PHOTOESSAY BY SUSAN SCOTT
Whidbey Life Magazine Contributor
February 3, 2016
One of my favorite walks through Langley is along a slender dirt lane, reminiscent of the historic footpaths of the Cotswolds in England. Melsen Alley, just a third of a mile long, serves neighbors as the main footpath into downtown Langley and outlying areas. For the 20 years I’ve lived in Langley, I find that meandering up or down this path can be as enjoyable as my destinations. Homes and businesses along the lane tend both front and back entrances, making it an inviting passageway to explore for people of all ages. But, what I appreciate most is the changing natural beauty to behold in every season.
Setting out from the Whale Bell on First Street in Langley on Jan. 15, camera in hand, I turned left on Melsen Alley and headed uphill, thinking about the joy of living with neighbors who consider wildlife to be a cherished part of our community. At Second Street I noticed how the lush community park featured sculptures of a prayer wheel and heron. I felt privileged to be living under the flight pattern of a nearby heron rookery, catching glimpses of hawks and eagles, and the colorful clans of rabbits sharing our neighborhood.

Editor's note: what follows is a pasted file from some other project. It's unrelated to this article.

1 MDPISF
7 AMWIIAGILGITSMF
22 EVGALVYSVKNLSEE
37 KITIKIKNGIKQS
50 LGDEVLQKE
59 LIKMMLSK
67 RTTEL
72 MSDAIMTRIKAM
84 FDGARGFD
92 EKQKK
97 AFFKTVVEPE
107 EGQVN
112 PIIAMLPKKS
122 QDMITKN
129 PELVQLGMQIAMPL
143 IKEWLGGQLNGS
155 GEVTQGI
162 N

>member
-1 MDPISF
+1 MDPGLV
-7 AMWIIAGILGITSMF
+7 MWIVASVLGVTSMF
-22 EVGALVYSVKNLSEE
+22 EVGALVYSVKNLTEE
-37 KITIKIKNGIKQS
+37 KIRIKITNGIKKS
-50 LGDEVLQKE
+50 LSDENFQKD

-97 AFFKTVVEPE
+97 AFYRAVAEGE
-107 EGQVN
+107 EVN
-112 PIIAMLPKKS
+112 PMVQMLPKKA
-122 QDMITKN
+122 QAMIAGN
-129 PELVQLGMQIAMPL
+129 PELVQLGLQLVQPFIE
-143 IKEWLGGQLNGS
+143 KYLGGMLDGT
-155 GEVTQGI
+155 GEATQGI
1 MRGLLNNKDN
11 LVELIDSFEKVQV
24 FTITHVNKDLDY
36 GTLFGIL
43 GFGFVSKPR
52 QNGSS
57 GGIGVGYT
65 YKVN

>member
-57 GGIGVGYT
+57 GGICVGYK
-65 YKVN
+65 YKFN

Henry David Thoreau could have been speaking about my home town when he said, “My vicinity affords many good walks; and though for so many years I have walked almost everyday, and sometimes for several days, I have not yet exhausted them.” Though he traversed familiar ground, he almost always discovered a new delight along the way. I find this to be true when exploring the pathways in and around Langley, with no goal in mind beyond the pleasures of seeing whatever there is to see in each moment.
About halfway up Melsen Alley, I encountered a winter visitor coming down the hill on her way to the library. We greeted each other, simultaneously glancing upward to watch a flock of 15 herons gracefully flying over our heads. Neither of us spoke again until they descended, landing on the trees that marked their rookery behind the middle school’s sporting fields. Before proceeding on our separate ways, we both laughed at how the neighborhood would be filled with their raucous mating calls in February. There’s nothing quite like the herons’ ancient sounding chorus of harsh croaks rising and falling in that almost deafening, yet glorious crescendo that promises new life in Springtime.
When I reached my journey’s end at Melsen Alley and Sixth Street, I looked back down the lane to see that Saratoga Passage beckoned me forth now. As I traipsed downhill, I felt immensely thankful not only for the lovely sky and water views ahead, but for all the treasures that would be opening along the way.
Henry David Thoreau quote from “Nature Walking,” Beacon Press, Boston, 1991
Susan Scott, photographer and author, enjoys daily walks on Whidbey Island and catching glimpses of extraordinary moments of ordinary life with her camera.
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